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Early Violin Unit 1: Early ViolinUnit 2: Baroque Musical Period Unit 3: Classical Musical Period Unit 4: Romantic Musical Period Unit 5: 20th Century Musical PeriodUnit 6: Non Traditional

PIECE: COLUMBA ASPEXIT

SECTION 1.4

Columba Aspexit manuscript
Fig. 1.5 Columba Aspexit manuscript
Columba Aspexit (chant)
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JPG file

Columba aspexit was written during the Medieval Period, and was composed by Hildegard of Bingen (1098-1179), abbess of a convent in Rupertsberg, Germany (near Bingen). In addition to being a church leader, Hildegard also was a theologian, visionary, composer, and writer. Hildegard's religious writings were recognized and approved by religious authorities such as Pope Eugenius II and Saint Bernard of Clairvaux. As a result, throughout her life, many sought her counsel such as popes, emperors, religious leaders and laypeople.[8] It is interesting to note that women during the Medieval period had few rights or privileges, and other than a few notable exceptions (e.g. women of nobility such as Eleanor of Aquitaine or women with religious ties such as Hildegard), women did not generally occupy positions of power or influence.

Hildegard was a prolific composer, and wrote music to fill religious needs in her convent such as music for Offices, Masses and special services. Hildegard wrote Columba aspexit's text and music for a special church service: a Mass honoring Saint Maximus. This piece was written in plainchant: a single melody sung by a soloist or choir. Hildegard's melody features syllabic, neumatic and melismatic passages. These terms are used to indicate that instead of each syllable of the text being sung to a single note (syllabic), some syllables call for several notes (neumatic) or many notes per syllable (melismatic). Hildegard used this technique and a soaring melody with a wide range to highlight and emphasize the descriptive imagery of her poetic text.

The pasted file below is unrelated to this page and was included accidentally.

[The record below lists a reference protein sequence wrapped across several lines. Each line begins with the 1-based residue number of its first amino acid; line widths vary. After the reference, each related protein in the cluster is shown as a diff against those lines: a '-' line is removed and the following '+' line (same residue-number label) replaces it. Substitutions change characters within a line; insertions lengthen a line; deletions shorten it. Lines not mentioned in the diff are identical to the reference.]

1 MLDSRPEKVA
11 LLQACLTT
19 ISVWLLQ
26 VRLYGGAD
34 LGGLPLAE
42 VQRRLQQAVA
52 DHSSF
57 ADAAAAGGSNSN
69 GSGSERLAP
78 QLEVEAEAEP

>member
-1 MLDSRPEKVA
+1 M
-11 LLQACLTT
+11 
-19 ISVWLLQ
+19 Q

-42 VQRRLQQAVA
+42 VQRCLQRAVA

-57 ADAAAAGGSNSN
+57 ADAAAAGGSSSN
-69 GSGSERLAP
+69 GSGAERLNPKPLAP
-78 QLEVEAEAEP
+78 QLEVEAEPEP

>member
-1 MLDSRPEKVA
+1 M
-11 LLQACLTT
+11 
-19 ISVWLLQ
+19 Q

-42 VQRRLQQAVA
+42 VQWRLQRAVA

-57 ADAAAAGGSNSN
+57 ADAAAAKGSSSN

As illustrated in Fig. 1.5, an image of Hildegard’s Columba Aspexit manuscript, during the Medieval period, rhythm was not notated. Musically, this is described as "free rhythm" or "unmeasured rhythm" meaning, the rhythm is set by the performer. The musical form used in this piece is called a sequence: a chant of the Mass sung between sections called the Alleluia and the Gospel. In this form, each melodic phrase is generally sung twice, with a slight variation the second time: AA'BB'CC'. Although Hildegard's Columba aspexit manuscript is notated only for voice, she apparently approved of the use of instruments with her music. She wrote in one of her books of visions: "We are to praise God with the trumpet, harp, zither, organ, drum, strings, flute, cymbals, dance." [9] Stringed instruments played during the Medieval period included rebecs and Medieval fiddles, and a fiddle is shown in the image below from one of Hildegard's books of visions.

Jerusalem angels
Fig. 1.6 Heavenly Musicians, 1240

TECHNIQUE TIPS: During Hildegard's time, if a stringed instrument such as a rebec or medieval fiddle were to play along with the vocal part of Columba aspexit, the instrumental part would likely have been a drone: one sustained note throughout the entire piece (an open D in this arrangement). To try this, place your bow at the frog and begin with a down-bow, playing long, smooth bow strokes on your open D as the melody line is played or sung. When you change bows, do so as smoothly as possible so your note will sound sustained and unbroken throughout the piece. While playing, you may want to watch your bow to make sure you're able to draw it in a straight line, parallel between the bridge and the fingerboard.

Although Hildegard's Columba Aspexit melody was intended for singers, it has been included in this collection of pieces to provide an example of music from this era. Hildegard's melody features a lovely soaring melodic line that floats up and down, mirroring the expressive text with phrases that seem to call for slight pauses. Experiment with slurs and bow changes to see how you can create a smooth, flowing melody and decide when and where you feel the need to slightly pause your bow to indicate when you have reached the end of a musical phrase.